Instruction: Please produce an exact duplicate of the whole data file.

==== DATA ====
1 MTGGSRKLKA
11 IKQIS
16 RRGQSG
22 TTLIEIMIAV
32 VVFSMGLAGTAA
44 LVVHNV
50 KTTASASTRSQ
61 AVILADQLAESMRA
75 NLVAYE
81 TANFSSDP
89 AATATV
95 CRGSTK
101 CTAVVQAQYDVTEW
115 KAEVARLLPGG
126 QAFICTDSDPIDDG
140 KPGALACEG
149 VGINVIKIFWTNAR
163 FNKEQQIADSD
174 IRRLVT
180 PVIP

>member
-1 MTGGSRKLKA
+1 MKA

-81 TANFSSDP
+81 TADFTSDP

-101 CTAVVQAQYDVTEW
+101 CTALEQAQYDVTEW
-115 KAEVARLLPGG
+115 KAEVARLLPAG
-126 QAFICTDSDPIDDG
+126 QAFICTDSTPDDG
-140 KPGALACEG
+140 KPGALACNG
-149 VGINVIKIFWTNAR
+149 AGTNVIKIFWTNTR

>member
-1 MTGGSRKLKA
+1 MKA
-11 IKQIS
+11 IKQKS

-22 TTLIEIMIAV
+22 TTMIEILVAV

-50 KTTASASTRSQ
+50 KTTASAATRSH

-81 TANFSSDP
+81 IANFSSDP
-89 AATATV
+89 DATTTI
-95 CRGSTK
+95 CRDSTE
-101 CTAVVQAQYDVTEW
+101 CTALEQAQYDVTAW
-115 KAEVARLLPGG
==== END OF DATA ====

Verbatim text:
1 MTGGSRKLKA
11 IKQIS
16 RRGQSG
22 TTLIEIMIAV
32 VVFSMGLAGTAA
44 LVVHNV
50 KTTASASTRSQ
61 AVILADQLAESMRA
75 NLVAYE
81 TANFSSDP
89 AATATV
95 CRGSTK
101 CTAVVQAQYDVTEW
115 KAEVARLLPGG
126 QAFICTDSDPIDDG
140 KPGALACEG
149 VGINVIKIFWTNAR
163 FNKEQQIADSD
174 IRRLVT
180 PVIP

>member
-1 MTGGSRKLKA
+1 MKA

-81 TANFSSDP
+81 TADFTSDP

-101 CTAVVQAQYDVTEW
+101 CTALEQAQYDVTEW
-115 KAEVARLLPGG
+115 KAEVARLLPAG
-126 QAFICTDSDPIDDG
+126 QAFICTDSTPDDG
-140 KPGALACEG
+140 KPGALACNG
-149 VGINVIKIFWTNAR
+149 AGTNVIKIFWTNTR

>member
-1 MTGGSRKLKA
+1 MKA
-11 IKQIS
+11 IKQKS

-22 TTLIEIMIAV
+22 TTMIEILVAV

-50 KTTASASTRSQ
+50 KTTASAATRSH

-81 TANFSSDP
+81 IANFSSDP
-89 AATATV
+89 DATTTI
-95 CRGSTK
+95 CRDSTE
-101 CTAVVQAQYDVTEW
+101 CTALEQAQYDVTAW
-115 KAEVARLLPGG